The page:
The strategy is one of only a handful in the world to explore ways to protect and preserve LGBTIQA+ culture and communities, and the first of its kind in Australia.
Celebrating Oxford Street’s place in the community
Oxford Street has long been recognised as the home of Sydney’s LGBTIQA+ communities.
Over the past 12 months, we consulted widely on ways to revitalise Oxford Street. Overwhelmingly, people called for Oxford Street to remain the focal point for Sydney’s LGBTIQA+ communities and culture.
People asked if more could be done to keep Oxford Street a safe and welcoming hub, and to celebrate the LGBTIQA+ history of the area.
Lord Mayor Clover Moore said Oxford Street’s LGBTIQA+ identity will be prioritised and protected under the new strategy.
“We love Oxford Street. It’s one of our greatest and most-loved streets and we're committed to building on its reputation as an iconic gay and lesbian and creative precinct, buzzing with activity day and night,” Lord Mayor Clover Moore said.
The draft strategy reflects the importance of this precinct and local LGBTIQA+ communities to Australia’s past and future. It aims to promote inclusive businesses, fund new public artworks and support establishing a pride museum around the famed retail and entertainment strip.
It sets out opportunities for the City of Sydney, community organisations and the private sector to strengthen and build upon the street’s LGBTIQA+ character and legacy.
Priorities of the draft strategy
The draft LGBTIQA+ social and cultural place strategy has 5 main priorities and a series of related actions.
1. Recognise historic LGBTIQA+ places and spaces
We’ll review places of significance in the area and update the heritage inventories for important sites to reflect their social and cultural significance to the LGBTIQA+ communities.
We recently acquired the archives of the Sydney Star Observer that includes a vast catalogue of photographs capturing the community over decades.
Through this strategy we want to make these photographs publicly available as a resource for heritage recognition, signs, hoardings artwork and public art.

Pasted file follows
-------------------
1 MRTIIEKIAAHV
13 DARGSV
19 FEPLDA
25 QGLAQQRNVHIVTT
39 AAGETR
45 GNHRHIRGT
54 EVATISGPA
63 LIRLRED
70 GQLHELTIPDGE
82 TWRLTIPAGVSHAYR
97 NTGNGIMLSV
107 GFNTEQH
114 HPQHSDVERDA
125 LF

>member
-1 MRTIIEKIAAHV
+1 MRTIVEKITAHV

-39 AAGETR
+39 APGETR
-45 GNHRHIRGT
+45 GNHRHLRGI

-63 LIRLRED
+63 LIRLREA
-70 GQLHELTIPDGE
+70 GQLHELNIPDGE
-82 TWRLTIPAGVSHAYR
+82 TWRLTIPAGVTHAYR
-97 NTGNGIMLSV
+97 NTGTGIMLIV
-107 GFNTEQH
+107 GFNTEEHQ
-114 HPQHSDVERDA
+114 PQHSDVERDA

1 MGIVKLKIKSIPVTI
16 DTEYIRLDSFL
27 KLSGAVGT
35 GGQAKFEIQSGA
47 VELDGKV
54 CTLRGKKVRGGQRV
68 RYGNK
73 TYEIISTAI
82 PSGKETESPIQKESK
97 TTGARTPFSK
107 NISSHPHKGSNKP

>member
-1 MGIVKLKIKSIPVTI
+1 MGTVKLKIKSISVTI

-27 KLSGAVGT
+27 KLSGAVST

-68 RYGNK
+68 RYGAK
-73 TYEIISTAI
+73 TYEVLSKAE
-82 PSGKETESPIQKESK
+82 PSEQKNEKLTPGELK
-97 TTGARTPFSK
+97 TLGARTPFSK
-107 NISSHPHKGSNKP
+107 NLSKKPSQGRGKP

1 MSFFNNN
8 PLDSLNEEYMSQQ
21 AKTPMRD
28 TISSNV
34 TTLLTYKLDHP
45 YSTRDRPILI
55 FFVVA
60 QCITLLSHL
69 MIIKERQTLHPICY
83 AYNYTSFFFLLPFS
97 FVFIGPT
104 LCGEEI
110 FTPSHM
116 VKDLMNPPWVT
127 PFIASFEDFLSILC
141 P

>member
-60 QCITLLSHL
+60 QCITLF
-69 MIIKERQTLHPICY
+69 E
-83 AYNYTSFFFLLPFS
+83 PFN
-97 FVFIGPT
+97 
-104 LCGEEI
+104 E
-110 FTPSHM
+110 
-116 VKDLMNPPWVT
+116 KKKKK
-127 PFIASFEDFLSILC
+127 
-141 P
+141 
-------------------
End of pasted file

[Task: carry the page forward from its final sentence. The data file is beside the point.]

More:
2. Increase visibility and reflect the LGBTIQA+ communities
To ensure LGBTIQA+ culture and communities are visible and reflected across the precinct, public art, positive messaging, flags, banners and other creative concepts for public spaces will be explored.
We’ll look to add more rainbow crossings in the area, commission local artists to create street murals and explore opportunities for new public art projects that celebrate local LGBTIQA+ icons.
3. Sustain the local character of Oxford Street
Controls and guidelines for businesses will be introduced to ensure Aboriginal and Torres Strait Islander and LGBTIQA+ customers and communities are welcomed and respected in the area.
A range of mandatory and voluntary guidelines will help maintain the local character and identity, create inclusive facilities and help attract more LGBTIQA+ workers and visitors to the area.
4. Increase LGBTIQA+ cultural spaces
We’ll support the opening of a LGBTIQA+ museum and work with advocacy groups, including Qtopia, and the state government to seek funding and find a suitable location.
We’ll bring together landholders, businesses and community groups to explore opportunities for cultural spaces and provide grants to help establish new ventures in the precinct.
5. Ensure the local community is safe and supported
We plan to work with partners to improve access to relevant programs, services and safe spaces for young LGBTIQA+ people, transgender and gender diverse people and older and vulnerable members of the community. We also plan to advocate for diverse housing and accommodation options in the area for young LGBTIQA+ people.
In the lead up to WorldPride 2023, an Oxford Street precinct safety plan will be developed in collaboration with NSW Police and Surry Hills local area command to increase awareness of safety issues for LGBTIQA+ people and improve safety in the area day and night.
Have your say on the draft strategy
We’re now asking people to complete a short survey and provide their feedback. You can also register for an information session on 11 or 16 May.
Consultation closes at 5pm on Tuesday 24 May.